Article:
Fall’s Enclosure

There is an ominous

feel about this rainy chill

after such a roasting summer.

I’ve been playing games

to avoid the niggling feeling

— it’s bad.  I watch myself

with compassion, curious

about why I cannot put:

down the game, 

out the words,

myself into what

steams like fog at

concentration’s edges.

Sense into it sideways,

this very early cage.

Perhaps when my mother left

to have my baby

brother, in weather just so,

I was mishandled

by people she trusted.

My panic and tears when she

finally returned dismissed

in the confusion of infant wails.

Resigned to my torment. 

No words, just

a cave painting etched deeply

in a place too difficult to reach.

Even so, I set down this game,

admitting the inutile distraction 

and just look into the darkness.

My bare feet chilled.

No stars, even the dock lights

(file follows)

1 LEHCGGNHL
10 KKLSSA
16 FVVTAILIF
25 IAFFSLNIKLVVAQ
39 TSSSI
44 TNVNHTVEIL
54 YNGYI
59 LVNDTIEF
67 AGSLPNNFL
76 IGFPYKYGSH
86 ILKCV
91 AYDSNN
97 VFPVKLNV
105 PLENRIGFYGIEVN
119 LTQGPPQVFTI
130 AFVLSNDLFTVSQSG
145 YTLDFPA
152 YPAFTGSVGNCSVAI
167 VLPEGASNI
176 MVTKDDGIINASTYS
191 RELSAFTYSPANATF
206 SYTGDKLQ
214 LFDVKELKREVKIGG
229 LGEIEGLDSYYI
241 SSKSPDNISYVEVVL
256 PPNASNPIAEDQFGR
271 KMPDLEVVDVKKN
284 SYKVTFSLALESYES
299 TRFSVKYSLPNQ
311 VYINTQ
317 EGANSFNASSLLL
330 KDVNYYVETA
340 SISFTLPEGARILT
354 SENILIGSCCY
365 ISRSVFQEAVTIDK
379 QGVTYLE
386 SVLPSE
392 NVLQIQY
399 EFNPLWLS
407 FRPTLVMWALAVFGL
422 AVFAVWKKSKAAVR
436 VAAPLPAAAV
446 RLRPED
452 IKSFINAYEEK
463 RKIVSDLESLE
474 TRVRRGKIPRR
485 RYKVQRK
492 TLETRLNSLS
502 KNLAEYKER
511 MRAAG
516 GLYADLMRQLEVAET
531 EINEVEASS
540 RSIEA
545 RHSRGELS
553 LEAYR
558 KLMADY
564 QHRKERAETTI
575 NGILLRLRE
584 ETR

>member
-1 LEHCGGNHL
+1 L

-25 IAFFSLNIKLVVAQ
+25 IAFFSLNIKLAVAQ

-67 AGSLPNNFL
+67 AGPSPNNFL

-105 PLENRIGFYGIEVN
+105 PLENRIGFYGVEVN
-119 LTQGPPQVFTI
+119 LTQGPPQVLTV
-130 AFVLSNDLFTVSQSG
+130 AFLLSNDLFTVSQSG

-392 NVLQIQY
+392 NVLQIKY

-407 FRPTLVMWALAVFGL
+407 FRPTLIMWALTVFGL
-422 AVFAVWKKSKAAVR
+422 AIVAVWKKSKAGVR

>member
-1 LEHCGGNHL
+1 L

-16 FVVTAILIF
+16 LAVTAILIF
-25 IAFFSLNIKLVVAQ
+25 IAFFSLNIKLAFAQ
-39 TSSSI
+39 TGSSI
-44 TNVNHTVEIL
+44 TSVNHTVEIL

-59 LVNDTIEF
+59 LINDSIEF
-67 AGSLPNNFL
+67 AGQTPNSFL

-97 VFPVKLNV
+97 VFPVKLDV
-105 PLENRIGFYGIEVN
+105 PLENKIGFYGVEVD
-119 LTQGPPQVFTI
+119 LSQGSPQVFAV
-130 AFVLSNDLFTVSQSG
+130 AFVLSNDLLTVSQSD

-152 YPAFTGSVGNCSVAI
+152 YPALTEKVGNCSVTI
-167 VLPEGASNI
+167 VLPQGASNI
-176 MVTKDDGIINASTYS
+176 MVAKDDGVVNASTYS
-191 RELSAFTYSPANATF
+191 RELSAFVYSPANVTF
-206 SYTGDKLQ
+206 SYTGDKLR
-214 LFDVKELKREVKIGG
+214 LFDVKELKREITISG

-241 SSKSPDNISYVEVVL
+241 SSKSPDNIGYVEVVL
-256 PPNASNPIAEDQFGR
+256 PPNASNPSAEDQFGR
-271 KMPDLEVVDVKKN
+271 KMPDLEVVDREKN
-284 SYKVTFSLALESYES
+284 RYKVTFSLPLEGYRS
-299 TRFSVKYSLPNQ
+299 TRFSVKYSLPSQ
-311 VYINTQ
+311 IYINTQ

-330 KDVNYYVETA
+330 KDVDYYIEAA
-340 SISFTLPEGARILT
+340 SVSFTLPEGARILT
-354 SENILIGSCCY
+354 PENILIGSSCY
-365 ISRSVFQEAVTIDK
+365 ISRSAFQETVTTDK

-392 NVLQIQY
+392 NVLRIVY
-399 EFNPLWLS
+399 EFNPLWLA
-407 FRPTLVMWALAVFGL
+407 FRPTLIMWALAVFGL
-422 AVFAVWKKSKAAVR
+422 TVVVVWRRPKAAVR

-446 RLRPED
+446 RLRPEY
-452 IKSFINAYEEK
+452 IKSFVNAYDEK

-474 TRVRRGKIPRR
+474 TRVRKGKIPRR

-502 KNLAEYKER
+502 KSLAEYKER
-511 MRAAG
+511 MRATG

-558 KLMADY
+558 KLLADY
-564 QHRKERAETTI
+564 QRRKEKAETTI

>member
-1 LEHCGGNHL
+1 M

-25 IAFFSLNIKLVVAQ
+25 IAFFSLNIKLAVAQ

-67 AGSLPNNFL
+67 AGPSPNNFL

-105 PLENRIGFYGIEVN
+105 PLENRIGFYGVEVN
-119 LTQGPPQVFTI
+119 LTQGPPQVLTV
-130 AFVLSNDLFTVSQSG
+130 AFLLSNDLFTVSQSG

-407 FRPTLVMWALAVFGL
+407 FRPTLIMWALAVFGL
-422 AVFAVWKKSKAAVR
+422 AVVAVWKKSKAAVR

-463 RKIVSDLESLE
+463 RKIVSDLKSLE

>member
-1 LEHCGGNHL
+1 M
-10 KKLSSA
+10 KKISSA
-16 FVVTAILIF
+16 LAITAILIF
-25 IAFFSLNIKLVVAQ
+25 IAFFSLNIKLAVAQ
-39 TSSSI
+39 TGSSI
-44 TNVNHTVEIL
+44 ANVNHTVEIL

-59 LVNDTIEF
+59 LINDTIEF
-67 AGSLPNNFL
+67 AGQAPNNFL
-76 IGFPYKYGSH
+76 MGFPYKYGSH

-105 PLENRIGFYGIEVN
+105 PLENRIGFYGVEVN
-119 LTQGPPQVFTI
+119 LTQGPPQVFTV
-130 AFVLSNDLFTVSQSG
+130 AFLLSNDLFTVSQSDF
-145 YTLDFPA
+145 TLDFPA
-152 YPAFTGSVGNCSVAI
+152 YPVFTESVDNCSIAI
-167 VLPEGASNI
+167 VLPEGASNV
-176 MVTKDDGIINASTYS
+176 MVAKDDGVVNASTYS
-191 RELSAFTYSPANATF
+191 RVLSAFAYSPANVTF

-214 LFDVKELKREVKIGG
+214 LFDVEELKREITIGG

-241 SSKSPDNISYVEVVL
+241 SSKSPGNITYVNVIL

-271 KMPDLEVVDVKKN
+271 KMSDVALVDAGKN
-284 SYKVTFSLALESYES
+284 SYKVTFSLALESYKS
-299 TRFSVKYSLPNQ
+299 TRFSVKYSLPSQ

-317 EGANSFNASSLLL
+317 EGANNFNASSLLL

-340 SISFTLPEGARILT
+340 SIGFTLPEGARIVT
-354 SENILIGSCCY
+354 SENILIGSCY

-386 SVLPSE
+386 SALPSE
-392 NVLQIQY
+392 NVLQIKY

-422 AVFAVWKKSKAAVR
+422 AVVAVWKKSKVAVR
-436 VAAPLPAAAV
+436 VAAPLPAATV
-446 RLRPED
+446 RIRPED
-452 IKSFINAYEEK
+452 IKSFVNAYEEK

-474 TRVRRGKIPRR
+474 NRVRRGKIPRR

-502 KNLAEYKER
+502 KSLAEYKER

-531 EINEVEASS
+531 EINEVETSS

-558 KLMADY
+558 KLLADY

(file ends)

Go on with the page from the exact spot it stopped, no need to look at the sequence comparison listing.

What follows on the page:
dulled by the rain, this feeling

raises a finger.  Hush.  Pointing

to the trail of smoke, a cartoon character

following the scent of pie

from the open window.  I’m not safe

and no one understands.

Is this why I taught my own

children to speak early?  Not knowing

then that I could mother

myself.  It’s dark and cold

here now

I’m alone again.

I finally 

allow myself in.

 

Inspired by: Enclosure

Published by

Victoria Stuart

I'm a poet, philosopher and inner seeker. A giver, lover and a healer who studies the heart.

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